This field indicates the time of initial authentication for the named principal. It is the time of issue for the original ticket on which this ticket is based. It is included in the ticket to provide additional information to the end service, and to provide the necessary information for implementation of a `hot list' service at the KDC. An end service that is particularly paranoid could refuse to accept tickets for which the initial authentication occurred "too far" in the past.

This field is also returned as part of the response from the KDC. When returned as part of the response to initial authentication (KRB_AS_REP), this is the current time on the Kerberos server (It is NOT recommended that this time value be used to adjust the workstation's clock since the workstation cannot reliably determine that such a KRB_AS_REP actually came from the proper KDC in a timely manner.).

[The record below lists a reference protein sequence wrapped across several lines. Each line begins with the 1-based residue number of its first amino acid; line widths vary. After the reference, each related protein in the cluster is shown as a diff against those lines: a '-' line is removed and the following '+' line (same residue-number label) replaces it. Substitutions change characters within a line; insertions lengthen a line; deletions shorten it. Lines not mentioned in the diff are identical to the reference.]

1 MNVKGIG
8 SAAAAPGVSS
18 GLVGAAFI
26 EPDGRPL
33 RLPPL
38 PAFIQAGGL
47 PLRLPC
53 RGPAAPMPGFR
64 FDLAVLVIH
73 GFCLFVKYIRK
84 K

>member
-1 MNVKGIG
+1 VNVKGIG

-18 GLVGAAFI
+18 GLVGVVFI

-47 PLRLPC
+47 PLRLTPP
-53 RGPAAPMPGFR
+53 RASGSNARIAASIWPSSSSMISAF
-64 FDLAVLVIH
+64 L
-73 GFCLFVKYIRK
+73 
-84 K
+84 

This field in the ticket specifies the time after which the ticket is valid. Together with endtime, this field specifies the life of the ticket. If it is absent from the ticket, its value should be treated as that of the authtime field.


This field contains the time after which the ticket will not be honored (its expiration time). Note that individual services may place their own limits on the life of a ticket and may reject tickets which have not yet expired. As such, this is really an upper bound on the expiration time for the ticket.